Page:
Articles | Volume 21, issue 8
Research article
22 Apr 2024
Research article |  | 22 Apr 2024

Bottom fishery impact generates tracer peaks easily confused with bioturbation traces in marine sediments

Stefan Forster, Claudia Runkel, Josephin Lemke, Laura Pülm, and Martin Powilleit

In the process of reworking sediments and thus shaping biogeochemical processes, marine bottom-dwelling animals are thought to play a pivotal role in many benthic environments. Bioturbation (particle reworking) includes the downward transport of particles into the sediment as a major process and is sometimes detected as subsurface maxima (peaks) of specific particulate substances (tracers). Here, we document the fact that subsurface peaks, such as those typically attributed to biological particle transport in sediments, may equally be generated by otter boards in bottom-trawling fishery. Boards can generate tracer peaks whereby they scoop sediment from the surface, flip it over, and deposit it onto the adjacent seafloor. These peaks are indistinguishable from those generated by benthic fauna burying surface material at sediment depth. We demonstrate this for the particle tracer chlorophyll a in silty sand from the western Baltic Sea with fauna that generally do not burrow deep in a global comparison. Our inability to distinguish the driving processes generating the peaks indicates limits to our understanding of the magnitude and spatial extent of bioturbation traces in this environment. It also poses a problem for the assessment of fishery resource use and benthic processes. However, based on natural fauna abundance, behavioral information, and fishery intensity data, we identify macrofauna and not otter boards as the dominant cause of peaks at the sites investigated here.

1 Introduction

Bottom trawling introduces anthropogenic disturbance to the seafloor. Research addressing different aspects of this activity is accumulating, for it causes partial destruction of benthic habitats and their biota (Sparks-McConkey and Watling, 2001; Watling and Norse, 1998), alters sediment structure both physically and in its granulometry (Oberle et al., 2016a; Bradshaw et al., 2012, 2021), suspends finer grain sizes from the bulk sediment, and may affect contaminant deposits (Oberle et al., 2016b). Trawling affects numerous ecosystem functions, such as carbon storage (Epstein et al., 2022) and sediment integrity (de Juan et al., 2015), and additionally interacts with other pressures on the benthic ecosystem, such as contaminant deposits and hypoxia (Oberle et al., 2016b; Bunke et al., 2019; van Denderen et al., 2022).

Investigations aiming to detect and quantify the effects of fishing gear at the seafloor face the difficulty that patterns may also stem from disturbances, natural or anthropogenic, other than trawling (Bunke et al., 2019). Deep-reaching storms, particle reworking by bioturbating fauna, construction, and dredging activity leave traces of disturbance at the seafloor as well.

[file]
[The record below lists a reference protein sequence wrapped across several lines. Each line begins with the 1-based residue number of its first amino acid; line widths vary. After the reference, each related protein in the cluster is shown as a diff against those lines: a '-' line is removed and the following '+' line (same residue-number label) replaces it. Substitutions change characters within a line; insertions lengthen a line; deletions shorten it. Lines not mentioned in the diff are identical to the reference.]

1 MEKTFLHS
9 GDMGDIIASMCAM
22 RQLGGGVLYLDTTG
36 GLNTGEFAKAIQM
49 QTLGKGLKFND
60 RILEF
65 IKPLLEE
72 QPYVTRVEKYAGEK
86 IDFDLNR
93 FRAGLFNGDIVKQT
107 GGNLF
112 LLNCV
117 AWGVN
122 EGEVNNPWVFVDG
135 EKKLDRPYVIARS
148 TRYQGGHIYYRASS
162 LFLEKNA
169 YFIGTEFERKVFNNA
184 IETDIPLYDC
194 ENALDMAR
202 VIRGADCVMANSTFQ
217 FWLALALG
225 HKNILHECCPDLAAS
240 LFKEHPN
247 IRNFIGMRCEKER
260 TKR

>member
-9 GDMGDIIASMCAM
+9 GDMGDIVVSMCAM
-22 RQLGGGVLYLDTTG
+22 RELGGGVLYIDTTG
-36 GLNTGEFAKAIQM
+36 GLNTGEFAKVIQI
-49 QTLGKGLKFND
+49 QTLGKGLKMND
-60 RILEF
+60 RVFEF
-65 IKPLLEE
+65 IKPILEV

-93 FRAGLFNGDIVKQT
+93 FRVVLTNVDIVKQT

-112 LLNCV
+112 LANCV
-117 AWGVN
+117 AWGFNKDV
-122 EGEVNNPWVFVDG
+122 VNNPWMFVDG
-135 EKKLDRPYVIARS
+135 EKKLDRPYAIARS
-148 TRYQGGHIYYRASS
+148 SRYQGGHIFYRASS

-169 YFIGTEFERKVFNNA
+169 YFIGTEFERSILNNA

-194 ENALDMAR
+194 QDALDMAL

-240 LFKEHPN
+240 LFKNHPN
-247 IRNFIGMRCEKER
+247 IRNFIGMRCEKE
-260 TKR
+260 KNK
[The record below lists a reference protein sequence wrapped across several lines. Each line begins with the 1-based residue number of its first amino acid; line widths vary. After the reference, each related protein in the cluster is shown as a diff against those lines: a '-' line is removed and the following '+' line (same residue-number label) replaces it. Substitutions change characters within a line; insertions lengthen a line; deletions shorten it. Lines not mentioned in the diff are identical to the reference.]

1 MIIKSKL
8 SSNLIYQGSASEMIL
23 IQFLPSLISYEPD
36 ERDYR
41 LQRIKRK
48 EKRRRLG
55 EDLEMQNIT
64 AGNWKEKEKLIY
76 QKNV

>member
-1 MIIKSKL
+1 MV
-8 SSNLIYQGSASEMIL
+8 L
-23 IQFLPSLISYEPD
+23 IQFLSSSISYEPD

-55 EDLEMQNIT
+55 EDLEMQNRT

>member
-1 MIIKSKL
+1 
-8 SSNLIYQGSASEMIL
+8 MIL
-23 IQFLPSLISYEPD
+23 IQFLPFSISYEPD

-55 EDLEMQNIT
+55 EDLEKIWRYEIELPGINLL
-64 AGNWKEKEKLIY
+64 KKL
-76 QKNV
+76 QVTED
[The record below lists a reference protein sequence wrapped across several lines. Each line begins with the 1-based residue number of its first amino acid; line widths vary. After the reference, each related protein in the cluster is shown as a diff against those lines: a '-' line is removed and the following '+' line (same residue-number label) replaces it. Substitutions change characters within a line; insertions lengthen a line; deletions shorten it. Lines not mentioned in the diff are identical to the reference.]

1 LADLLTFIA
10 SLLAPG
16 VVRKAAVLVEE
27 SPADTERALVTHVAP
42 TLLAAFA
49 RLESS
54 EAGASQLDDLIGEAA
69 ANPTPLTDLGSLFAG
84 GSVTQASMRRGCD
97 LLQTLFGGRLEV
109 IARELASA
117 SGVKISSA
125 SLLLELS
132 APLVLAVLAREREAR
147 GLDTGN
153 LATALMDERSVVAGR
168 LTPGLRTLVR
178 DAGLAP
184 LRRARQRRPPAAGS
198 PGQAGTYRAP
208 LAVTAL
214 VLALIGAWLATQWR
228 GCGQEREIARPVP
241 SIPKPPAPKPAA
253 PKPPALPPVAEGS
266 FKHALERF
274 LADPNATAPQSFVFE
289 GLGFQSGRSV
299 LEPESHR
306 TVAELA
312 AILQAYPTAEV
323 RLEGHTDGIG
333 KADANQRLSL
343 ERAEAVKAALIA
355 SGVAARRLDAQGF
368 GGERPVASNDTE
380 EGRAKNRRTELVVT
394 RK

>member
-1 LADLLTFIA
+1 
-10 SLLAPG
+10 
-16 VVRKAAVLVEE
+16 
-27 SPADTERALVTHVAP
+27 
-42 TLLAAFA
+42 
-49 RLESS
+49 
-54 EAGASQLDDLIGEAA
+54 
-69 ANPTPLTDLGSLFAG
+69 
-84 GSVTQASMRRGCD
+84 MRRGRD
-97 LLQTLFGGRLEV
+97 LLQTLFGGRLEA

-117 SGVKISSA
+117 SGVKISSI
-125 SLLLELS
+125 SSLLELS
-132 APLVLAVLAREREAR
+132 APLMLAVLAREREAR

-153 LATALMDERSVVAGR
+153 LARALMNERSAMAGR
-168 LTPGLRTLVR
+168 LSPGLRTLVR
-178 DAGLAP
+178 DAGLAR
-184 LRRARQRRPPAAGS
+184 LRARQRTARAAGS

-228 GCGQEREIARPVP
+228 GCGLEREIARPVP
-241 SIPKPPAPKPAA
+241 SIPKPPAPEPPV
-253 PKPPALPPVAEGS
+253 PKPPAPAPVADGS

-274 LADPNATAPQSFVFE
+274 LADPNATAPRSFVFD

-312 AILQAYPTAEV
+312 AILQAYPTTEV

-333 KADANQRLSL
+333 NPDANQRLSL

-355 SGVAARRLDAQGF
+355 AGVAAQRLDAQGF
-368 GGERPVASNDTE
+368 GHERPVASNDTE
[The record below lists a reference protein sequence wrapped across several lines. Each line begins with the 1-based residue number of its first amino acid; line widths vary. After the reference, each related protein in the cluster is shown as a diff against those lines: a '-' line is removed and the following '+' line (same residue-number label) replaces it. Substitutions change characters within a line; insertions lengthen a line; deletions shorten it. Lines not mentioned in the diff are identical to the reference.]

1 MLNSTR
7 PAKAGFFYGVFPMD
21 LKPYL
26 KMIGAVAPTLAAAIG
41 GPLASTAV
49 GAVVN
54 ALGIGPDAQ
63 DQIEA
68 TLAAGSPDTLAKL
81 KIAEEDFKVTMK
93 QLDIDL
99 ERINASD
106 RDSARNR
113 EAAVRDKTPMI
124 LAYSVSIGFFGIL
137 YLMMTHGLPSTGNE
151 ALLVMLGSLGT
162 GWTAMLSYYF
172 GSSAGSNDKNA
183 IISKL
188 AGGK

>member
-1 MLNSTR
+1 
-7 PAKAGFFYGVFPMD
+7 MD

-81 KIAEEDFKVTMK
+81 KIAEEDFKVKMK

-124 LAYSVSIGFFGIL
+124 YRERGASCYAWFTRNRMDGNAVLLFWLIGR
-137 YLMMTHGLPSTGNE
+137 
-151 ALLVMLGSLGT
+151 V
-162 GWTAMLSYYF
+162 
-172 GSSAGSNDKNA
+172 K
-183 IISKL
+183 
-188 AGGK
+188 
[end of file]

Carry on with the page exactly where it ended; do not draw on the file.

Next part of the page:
Localization of the impact on the seafloor and sampling also pose a major problem. Both usually take place with limited spatial precision, which is why the majority of studies rely on statistically capturing average effects in areas of certain trawling intensities. Measures such as the swept-area ratio (SAR) of fishing intensity remain inaccurate in that they average bottom trawling over long periods (per year or per quarter) and relate the impact to comparatively large areas (several square kilometers). However, the damage to surface sediment by otter boards may be local. Studies investigating the change in the vertical distribution of sediment constituents demonstrate that an effect of trawling can be the removal of surface sediment and considerable alterations to matter concentrations and processes in this sediment surface layer (Mestdagh et al., 2018; van de Velde et al., 2018; Morys et al., 2021). In an experimental dredge-trawling activity, Morys et al. (2021) found that sediment excavated to 2.5–3 cm depth piled up irregularly on the sides of the track.

Particle reworking by bioturbating organisms is an important aspect of transport for substances at and just below the sediment–water interface. While specific motions associated with their way of life (burrow construction, feeding, defecation) move particles in all spatial directions at vastly different time intervals and over very different distances at any one time, the macroscopic pattern of the sum of these individual reworking events is mostly dealt with in simplified ways. A common differentiation describes numerous and small (“local”) transport steps as an erratic, non-directional mixing process (analogous to diffusion) and observes “non-local” transports when directional transport over longer distances takes place and creates peaks in vertical concentration profiles of particles in the sediment (e.g., when chlorophyll is used as a particle tracer).